Self-driving car technology is maturing, but challenges persist. Sensors need improvement and prices must drop. Luckily, hundreds of startups are seeking solutions.
A few years after Google entered the race, cofounder Sergey Brin crowed that autonomous vehicles were just around the corner. “You can count on one hand the number of years it will take before ordinary people can experience this,” he said at a press conference. That was in 2012.
Since then, nearly every automaker, Google spinoff Waymo, ridesharing companies Uber and Lyft, and hundreds of startups have plunged into the self-driving game. But “driving” to work while napping or reading the newspaper remains a dream. Nonetheless, improving technology is approaching critical mass, explains Sam Abuelsamid, industry analyst at Navigant Research.
We have a pretty good understanding of the fundamentals of having a car drive itself and navigate its environment.
But enabling a car to navigate on its own in a chaotic urban environment is a whole different ball game
Right now, we’re transitioning from the R&D phase to production. But the automotive industry is heavily regulated and mistakes can be life-threatening.
For the self-driving revolution to roll forward, cars need better senses…or sensors. Each type of embedded device has its strengths and weaknesses. Cameras are good at distinguishing objects, whereas radar measures distance well but delivers more abstract images. LIDAR—which uses lasers to create 3D images of the world—sits somewhere between the two.
The biggest challenge is that sensors have to take all kinds of environments into account and be able to withstand vibrations, electromagnetic interference and weather conditions like rain, snow, wind and extreme temperatures. Building sensors that are going to survive rough, everyday use is very complicated.
The good news is that cameras are getting cheaper, while resolution and dynamic range increases, making it possible to put more cameras on the car.
LIDAR, however, is not ready for mass market applications. High-end LIDAR can carry a prohibitive price tag of $70,000. But VayaVision is trying to tackle the problem.
The Israeli startup is cutting the cost of LIDAR to mere hundreds of dollars while improving resolution to ultra HD. Their version samples only a few specific areas rather than the unit’s full 360° view.
Doron Elinav, director of product and marketing explains:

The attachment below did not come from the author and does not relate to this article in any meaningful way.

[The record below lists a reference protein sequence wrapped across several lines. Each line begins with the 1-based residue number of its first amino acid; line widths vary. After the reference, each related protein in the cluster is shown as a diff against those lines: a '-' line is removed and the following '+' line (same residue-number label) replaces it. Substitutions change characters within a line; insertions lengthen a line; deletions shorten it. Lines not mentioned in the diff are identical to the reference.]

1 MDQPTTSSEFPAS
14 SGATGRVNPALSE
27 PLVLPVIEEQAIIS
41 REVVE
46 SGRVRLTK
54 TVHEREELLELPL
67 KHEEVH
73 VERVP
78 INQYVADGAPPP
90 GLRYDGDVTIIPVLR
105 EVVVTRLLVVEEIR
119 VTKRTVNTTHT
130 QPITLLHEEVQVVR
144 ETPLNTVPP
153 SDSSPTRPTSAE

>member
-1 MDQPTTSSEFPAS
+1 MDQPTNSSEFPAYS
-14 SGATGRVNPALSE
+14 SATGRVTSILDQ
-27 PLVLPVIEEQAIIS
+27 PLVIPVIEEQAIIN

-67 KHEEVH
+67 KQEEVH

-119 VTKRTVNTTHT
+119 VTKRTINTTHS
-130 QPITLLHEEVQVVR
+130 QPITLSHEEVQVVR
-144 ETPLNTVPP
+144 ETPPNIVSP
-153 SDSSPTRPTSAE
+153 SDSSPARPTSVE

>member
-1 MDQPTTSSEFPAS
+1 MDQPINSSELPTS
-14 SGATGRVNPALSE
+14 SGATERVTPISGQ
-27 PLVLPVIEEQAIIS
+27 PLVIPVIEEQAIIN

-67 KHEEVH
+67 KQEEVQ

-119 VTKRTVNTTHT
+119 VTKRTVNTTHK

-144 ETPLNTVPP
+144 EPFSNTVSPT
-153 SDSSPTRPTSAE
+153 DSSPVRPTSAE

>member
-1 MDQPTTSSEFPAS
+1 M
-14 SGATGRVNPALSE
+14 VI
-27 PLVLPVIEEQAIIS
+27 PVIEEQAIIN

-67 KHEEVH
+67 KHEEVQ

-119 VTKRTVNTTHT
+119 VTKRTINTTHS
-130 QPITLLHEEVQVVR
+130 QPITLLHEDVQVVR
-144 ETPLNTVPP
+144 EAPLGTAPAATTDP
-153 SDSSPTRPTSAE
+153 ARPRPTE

We humans don’t see everything in our field of view in full resolution. The corners of our eyes mostly detect movement, yet our brain builds a model of the world from that information. In the same way, our LIDAR identifies risk areas lacking information and measures only those.
Coupled with a proprietary algorithm, it is able to build a 3D model of the surroundings by using raw data from just a few sensors.
This approach is necessary to make the autonomous revolution a reality.
Sensors enable cars to see their surroundings, but vehicles still need a map for real-world orientation and navigation. Self-driving cars have relied on GPS. But it isn’t accurate or reliable enough for mass market applications, as satellite signals can be altered by tall buildings. DeepMap and other companies are working on next-generation mapping. DeepMap uses the car’s sensors to create a 3D map, complete with buildings, stop lights and traffic signs.
James Gowers, vice president of strategy and development explains:
The robotic system needs to know road type and regulations—the speed limit, right turn rules, presence of boundaries. Without that, all it has is a pretty picture.
DeepMap creates a dynamic map which is constantly updated by digesting data from other self-driving cars. That could speed the car’s reaction times.
The map isn’t static. It becomes a living organism.
Self-Driving Fleets by 2021?
As promising as it sounds, Elinav thinks it’s too early to tell if self-driving cars will revolutionize transportation:
It’s not the amount of hype that matters but the amount of R&D and investment. Five years ago, only a few companies and academics were working on solutions. But rapid growth in recent years is a sign that the market is maturing.
Even so, you may never get the keys to your own self-driving car. According to Navigant’s Abuelsamid, autonomous vehicles will probably first appear as bus, shuttle and ridesharing services, in part because they’re so expensive. In addition, a bus following an established route in a dedicated lane also reduces complexity.
Add Sergey Brin’s 2012 remarks to similar statements by Elon Musk in 2014, and self-driving cars still seem to be five years away. But Silicon Valley optimism is not alone. Traditional car manufacturers like Ford and BMW have announced that they’ll have fleets of self-driving cars by 2021.
In this light, Abuelsamid adds:
I believe that the first commercial deployment of Level 4 automation is three to four years away.